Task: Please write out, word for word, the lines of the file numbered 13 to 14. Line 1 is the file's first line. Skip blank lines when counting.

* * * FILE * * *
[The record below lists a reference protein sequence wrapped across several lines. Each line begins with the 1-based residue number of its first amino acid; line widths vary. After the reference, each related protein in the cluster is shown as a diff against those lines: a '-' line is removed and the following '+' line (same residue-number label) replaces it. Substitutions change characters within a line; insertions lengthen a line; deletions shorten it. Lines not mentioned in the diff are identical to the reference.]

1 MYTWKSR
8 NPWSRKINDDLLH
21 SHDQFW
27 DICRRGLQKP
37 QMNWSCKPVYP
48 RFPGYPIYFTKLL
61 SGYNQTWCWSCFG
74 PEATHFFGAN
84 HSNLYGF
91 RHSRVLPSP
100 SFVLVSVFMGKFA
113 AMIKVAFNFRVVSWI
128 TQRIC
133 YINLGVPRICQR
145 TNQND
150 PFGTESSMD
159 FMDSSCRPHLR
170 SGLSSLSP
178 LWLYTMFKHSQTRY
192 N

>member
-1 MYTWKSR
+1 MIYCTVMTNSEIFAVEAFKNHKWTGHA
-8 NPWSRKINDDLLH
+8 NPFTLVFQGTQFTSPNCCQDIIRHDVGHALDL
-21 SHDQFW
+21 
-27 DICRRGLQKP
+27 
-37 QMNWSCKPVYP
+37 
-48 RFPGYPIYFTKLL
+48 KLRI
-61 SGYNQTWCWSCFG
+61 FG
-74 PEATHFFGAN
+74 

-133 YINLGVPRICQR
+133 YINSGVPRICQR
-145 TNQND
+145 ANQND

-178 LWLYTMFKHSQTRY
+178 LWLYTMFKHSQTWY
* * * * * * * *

113 AMIKVAFNFRVVSWI
128 TQRIC